June 09, 2017

Oscar-winner. Rock star. Style icon. Is there anything Jared Leto can’t do?




Posted 15 hours ago


Jared Leto made a three-word resolution for 2017. ‘Don’t. Waste. Time.’ He raps his fist on the table to emphasise each word. He has been reading a book by the Roman Stoic philosopher Seneca on the ‘shortness of life’, he explains, his turquoise eyes shimmering under the California sun. ‘It’s incredible that this guy lived a couple thousand years ago and you read it and it sounds like someone who’s alive right now. We’re on borrowed time. We only have so much energy. It’s important for me to spend it really wisely.’

If Leto, 45, has been pissing around up to this point, you worry what he might accomplish when he gets serious. He has spent a career diving head first into roles — as teen idol, oblivion-seeking hedonist, method actor, emo frontman, rock-climber, start-up founder, fashion plate — and always landing on his feet.

He won an Oscar for his turn as an HIV-positive transgender woman in The Dallas Buyers Club in 2014. Soon, he’ll add Denis Villeneuve’s long-awaited Blade Runner sequel to a CV that includes Fight Club, American Psycho and Requiem for a Dream. His most acclaimed roles arrived after he disregarded all Hollywood counsel and spent four years touring with Thirty Seconds to Mars, the band that he started with his brother, Shannon, back in 1998. It stands out among actor side-projects in not being embarrassingly crap, selling 15 million records of pleasingly histrionic arena rock and entering the Guinness World Records for performing 300 shows in one tour. He’s currently mixing their fifth album. ‘It’s easy to write four songs a day, the real work is editing it all down,’ he laments.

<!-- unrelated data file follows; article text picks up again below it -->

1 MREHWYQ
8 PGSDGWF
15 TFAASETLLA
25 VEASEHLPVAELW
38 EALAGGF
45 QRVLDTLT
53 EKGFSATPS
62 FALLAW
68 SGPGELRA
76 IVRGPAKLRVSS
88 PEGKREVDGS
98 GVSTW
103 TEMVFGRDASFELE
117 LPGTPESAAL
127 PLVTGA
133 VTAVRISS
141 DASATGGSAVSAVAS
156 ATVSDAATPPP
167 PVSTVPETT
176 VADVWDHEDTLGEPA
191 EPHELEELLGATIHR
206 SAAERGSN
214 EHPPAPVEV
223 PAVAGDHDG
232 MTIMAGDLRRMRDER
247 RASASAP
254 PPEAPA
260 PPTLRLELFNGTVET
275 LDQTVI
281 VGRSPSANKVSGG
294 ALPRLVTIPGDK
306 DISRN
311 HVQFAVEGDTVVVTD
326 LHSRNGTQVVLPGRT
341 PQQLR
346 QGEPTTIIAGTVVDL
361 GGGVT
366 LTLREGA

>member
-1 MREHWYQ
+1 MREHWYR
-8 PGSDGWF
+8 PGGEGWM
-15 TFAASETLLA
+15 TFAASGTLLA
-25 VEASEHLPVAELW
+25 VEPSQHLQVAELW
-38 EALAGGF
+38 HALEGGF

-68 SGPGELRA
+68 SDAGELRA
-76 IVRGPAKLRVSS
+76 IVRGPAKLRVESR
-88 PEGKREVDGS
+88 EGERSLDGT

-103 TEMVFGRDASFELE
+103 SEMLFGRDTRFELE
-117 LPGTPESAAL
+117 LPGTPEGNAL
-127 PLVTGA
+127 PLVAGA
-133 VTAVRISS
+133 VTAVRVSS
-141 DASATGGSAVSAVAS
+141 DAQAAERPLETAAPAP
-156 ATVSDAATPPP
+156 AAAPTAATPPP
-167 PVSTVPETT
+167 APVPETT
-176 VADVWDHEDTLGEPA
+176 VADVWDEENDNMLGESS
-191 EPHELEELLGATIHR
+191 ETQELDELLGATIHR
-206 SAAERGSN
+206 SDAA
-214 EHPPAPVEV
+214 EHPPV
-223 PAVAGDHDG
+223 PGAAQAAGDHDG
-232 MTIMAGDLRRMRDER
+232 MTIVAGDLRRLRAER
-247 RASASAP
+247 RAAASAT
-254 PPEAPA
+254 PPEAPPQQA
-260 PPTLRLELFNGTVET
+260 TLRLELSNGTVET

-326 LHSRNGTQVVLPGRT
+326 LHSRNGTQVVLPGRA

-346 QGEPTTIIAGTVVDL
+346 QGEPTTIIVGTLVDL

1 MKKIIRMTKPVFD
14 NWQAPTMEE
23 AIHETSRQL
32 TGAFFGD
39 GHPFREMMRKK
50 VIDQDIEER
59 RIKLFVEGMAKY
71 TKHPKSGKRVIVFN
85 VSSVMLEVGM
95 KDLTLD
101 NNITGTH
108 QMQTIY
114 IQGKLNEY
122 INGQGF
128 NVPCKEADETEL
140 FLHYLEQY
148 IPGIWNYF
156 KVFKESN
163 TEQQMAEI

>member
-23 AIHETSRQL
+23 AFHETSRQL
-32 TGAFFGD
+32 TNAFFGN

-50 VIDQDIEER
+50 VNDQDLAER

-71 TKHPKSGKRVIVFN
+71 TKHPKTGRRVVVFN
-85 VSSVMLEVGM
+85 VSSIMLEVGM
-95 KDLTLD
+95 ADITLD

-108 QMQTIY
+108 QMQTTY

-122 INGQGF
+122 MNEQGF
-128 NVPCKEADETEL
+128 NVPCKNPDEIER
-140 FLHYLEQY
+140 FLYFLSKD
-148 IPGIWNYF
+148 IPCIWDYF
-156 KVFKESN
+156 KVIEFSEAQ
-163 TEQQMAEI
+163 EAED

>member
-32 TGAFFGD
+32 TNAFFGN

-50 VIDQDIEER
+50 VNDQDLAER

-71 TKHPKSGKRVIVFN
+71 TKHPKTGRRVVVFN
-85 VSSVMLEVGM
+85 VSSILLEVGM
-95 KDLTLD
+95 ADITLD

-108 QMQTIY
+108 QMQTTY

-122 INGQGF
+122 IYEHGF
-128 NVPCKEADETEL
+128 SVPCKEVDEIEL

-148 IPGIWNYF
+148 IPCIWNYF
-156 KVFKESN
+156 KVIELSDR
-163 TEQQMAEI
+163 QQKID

Leto also serves as chief Instagram muse and confidant to Gucci creative director Alessandro Michele, and managed to pull off a lilac violet dressing gown at its recent cruise collection show. Today he’s in Carrera ski shades (he’s the brand’s 2017 ambassador) and a ripped T-shirt by the cult Parisian label Enfants Riches Déprimés. He was an early investor in Uber, Airbnb, Nest and Reddit, and in 2011 founded the live-streaming service VyRT. He scales 3,000ft cliff faces in Joshua Tree National Park to wind down from this. And even his tomfoolery is next-level — he once sent some anal beads and a dead pig to Margot Robbie and the rest of his Suicide Squad castmates to get in the zone to play The Joker in the twisted superhero film.

You might put his industriousness down to his veganism or his recent disavowal of stimulants. ‘I do not dive lightly into the abyss any more,’ he says. He mostly credits his artist mother, Constance, who raised Leto and his brother with help from her own parents after their father walked out when Leto was a baby (he committed suicide when Leto was eight). His grandfather was in the US Air Force so the family moved around a lot — and Constance later joined various artistic communes. ‘She encouraged me that a creative path is a worthy one. It was really brave of her to do that. The creative path is one that is fraught with imbalance and uncertainty, self-consciousness, fear and doubt.’

It was also as a child that he first read Frederich Nietzsche. ‘The Will to Power is such a fascinating thing,’ he says. ‘I think we’re probably more responsible for the definition of ourselves than most of us would think. Probably. A great deal of the world thinks that… they may not have as much… authority in their own lives as they do.’ He chooses his words with exquisite care. ‘But I have found that we are… very responsible for our stories. Yep.’








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